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From: "Jean R." <>
Subject: "Leda And The Swan" (Greek Mythology) - Oliver St. John GOGARTY (1878- )
Date: Thu, 21 Apr 2005 15:56:42 -0700


Though her Mother told her
Not to go a-bathing,
Leda loved the river
And she could not keep away:
Wading in the freshlets
When the noon was heavy;
Walking by the water
At the close of the day.

Where between its waterfalls,
Underneath the beeches,
Gently flows a broader
Hardly moving stream,
And the balanced trout lie
In the quiet reaches;
Taking all her clothes off,
Leda went to swim.

There was not a flag-leaf
By the river's margin
That might be a shelter
From a passer-by;
And a sudden whiteness
In the quiet darkness,
Let alone the splashing,
Was enough to catch an eye.

But the place was lonely,
And her clothes were hidden;
Even cattle walking
In the ford had gone away;
Every single farm-hand
Sleeping after dinner --
What's the use of talking?
There was no one in the way.

In, without a stitch on,
Peaty water yielded,
Till her head was lifted
With its ropes of hair;
It was more surprising
Than a lily gilded
Just to see how golden
Was her body there:

Lolling in the water,
Lazily uplifting
Limbs that on the surface
Whitened into snow;
Leaning on the water,
Indolently drifting,
Hardly any faster
Than the foamy bubbles go.

You would say to see her
Swimming in the lonely
Pool, or after, dryer,
Putting on her clothes:
"O but she is lovely,
Not a soul to see her,
And how lovely only
Leda's Mother knows!"

Under moving branches
Leisurely she dresses,
And the leafy sunlight
Made you wonder were
All its woven shadows
But her golden tresses,
Or a smock of sunlight
For her body bare.

When on earth great beauty
Goes exempt from danger,
It will be endangered
From a source on high;
When unearthly stillness
Falls on leaves, the ranger,
In his wood-lore anxious,
Gazes at the sky.

While her hair was drying,
Came a gentle languor,
Whether from the bathing
Or the breeze she didn't know.
Anyway she lay there,
And her Mother's anger
(Worse if she had wet hair)
Could not make her dress and go.

Whitest of all earthly
Things, the white that's rarest,
Is the snow on the mountains
Standing in the sun;
Next, the clouds above them,
Then the down is fairest
On the breast and pinions
Of a proudly sailing swan.

And she saw him sailing
On the pool where lately
She had stretched unnoticed,
As she thought, and swum;
And she never wondered
Why, erect and stately,
Where no river weed was
Such a bird had come.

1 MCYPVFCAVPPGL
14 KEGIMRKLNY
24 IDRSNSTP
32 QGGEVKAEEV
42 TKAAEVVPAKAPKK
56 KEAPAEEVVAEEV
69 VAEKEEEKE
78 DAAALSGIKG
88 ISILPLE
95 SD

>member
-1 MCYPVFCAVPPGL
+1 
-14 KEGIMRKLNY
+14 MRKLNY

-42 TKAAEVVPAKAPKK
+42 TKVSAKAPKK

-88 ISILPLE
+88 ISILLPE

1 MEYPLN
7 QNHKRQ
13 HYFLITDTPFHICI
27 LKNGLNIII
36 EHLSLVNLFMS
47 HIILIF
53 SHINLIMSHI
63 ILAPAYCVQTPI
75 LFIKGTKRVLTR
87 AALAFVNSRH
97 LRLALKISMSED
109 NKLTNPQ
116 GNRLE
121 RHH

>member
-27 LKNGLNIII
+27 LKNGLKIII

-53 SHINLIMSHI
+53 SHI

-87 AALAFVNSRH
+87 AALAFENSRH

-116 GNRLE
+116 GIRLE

What was it she called him:
Goosey-goosey gander?
For she knew no better
Way to call a swan;
And the bird responding
Seemed to understand her,
For he left his sailing
For the bank to waddle on.

Apple blossoms under
Hills of Lacedaemon,
With the snow beyond them
In the still blue air,
To the swan who hid them
With his wings asunder,
Than the breasts of Leda,
Were not lovelier!

Of the tales that daughters
Tell their poor old mothers,
Which by all accounts are
Often very odd;
Leda's was a story
Stranger than all others.
What was there to say but,
Glory be to God?

And she half-believed her,
For she knew her daughter;
And she saw the swan-down
Tangled in her hair.
Though she knew how deeply
Runs the stillest water;
How could she protect her
From the winged air?

Why is it effects are
Greater than their causes?
Why should causes often
Differ from effects?
Why should what is lovely
Fill the world with harness?
And the most deceived be
She who least suspects?

When the hyacinthine
Eggs were in the basket,
Blue as the whitness
Where a cloud begins:
Who would dream there lay there
All that Trojan brightness;
Agamemnon murdered;
And the mighty Twins?

-- Oliver St. GOGARTY (1878- ), from "1000 Years of Irish Poetry," ed. Kathleen Hoagland (1947/1975). According to Greek mythology, Leda was approached by the god Zeus while he was masquerading as a swan. Leda was the mother of many noble children including the famous beauty Helen, the heroine Clytemnestra and the twins Castor & Polydeuces. While mother of all, myth has it that her husband Tyndareus was not the father of every child.... The myth of Leda and Swan has been captured in famous paintings and by poets including Oliver St. John GOGARTY and William Butler YEATS.

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